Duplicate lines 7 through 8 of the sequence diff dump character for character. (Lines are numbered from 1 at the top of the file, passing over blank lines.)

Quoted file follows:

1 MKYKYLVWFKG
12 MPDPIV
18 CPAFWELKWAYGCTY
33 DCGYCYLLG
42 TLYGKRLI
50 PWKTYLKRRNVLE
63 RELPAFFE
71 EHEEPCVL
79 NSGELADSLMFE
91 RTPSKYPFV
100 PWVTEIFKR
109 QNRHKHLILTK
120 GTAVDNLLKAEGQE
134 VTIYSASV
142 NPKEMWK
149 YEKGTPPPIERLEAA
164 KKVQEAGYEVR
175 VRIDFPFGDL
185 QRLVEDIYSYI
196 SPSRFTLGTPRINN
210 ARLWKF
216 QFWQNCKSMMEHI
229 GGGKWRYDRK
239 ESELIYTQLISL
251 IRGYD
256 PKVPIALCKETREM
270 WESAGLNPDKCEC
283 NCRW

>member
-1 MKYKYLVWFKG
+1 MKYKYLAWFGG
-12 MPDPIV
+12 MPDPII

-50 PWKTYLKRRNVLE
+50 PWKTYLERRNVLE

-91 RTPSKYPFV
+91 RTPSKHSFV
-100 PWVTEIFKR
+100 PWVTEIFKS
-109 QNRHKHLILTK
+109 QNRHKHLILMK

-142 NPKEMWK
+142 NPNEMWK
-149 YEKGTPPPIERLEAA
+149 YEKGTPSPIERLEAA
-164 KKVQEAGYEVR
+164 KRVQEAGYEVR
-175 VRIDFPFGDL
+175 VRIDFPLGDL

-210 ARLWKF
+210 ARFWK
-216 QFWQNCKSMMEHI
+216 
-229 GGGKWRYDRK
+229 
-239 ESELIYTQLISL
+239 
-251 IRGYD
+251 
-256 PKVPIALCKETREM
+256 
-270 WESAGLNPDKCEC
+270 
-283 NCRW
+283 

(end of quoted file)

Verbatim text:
63 RELPAFFE
71 EHEEPCVL